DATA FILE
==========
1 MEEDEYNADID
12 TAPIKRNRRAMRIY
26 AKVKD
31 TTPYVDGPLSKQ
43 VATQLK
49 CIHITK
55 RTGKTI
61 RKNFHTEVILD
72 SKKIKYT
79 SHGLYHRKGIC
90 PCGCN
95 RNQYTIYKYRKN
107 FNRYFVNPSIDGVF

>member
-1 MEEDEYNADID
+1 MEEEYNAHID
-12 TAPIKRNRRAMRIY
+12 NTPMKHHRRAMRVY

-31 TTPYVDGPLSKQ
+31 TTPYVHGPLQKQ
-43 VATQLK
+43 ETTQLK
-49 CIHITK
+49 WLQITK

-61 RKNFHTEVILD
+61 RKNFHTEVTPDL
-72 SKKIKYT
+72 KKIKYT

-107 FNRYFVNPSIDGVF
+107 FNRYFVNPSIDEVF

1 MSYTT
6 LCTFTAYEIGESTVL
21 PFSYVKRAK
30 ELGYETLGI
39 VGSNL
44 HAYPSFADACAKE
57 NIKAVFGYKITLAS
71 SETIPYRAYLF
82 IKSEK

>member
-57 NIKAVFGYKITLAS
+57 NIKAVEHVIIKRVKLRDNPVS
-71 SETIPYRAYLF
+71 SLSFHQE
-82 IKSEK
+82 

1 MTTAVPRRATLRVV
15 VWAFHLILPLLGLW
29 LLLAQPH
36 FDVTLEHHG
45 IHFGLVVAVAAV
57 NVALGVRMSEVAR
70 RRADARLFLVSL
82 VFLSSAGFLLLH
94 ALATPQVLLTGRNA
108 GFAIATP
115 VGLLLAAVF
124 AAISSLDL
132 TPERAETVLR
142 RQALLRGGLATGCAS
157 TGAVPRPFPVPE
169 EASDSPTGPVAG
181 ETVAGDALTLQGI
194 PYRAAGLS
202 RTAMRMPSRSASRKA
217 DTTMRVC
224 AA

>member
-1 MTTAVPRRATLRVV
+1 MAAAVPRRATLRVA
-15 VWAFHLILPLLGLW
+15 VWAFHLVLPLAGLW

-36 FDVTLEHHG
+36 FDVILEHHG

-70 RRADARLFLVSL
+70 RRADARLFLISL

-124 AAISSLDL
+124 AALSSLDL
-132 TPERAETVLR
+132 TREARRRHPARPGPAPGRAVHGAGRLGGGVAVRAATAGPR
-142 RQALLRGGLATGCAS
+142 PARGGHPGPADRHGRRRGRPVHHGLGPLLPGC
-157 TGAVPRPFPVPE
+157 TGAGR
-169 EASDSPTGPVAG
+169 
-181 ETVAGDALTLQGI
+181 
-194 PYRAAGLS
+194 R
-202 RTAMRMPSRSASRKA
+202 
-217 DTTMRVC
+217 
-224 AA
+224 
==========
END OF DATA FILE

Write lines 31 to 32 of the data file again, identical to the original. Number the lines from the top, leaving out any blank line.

1 MSYTT
6 LCTFTAYEIGESTVL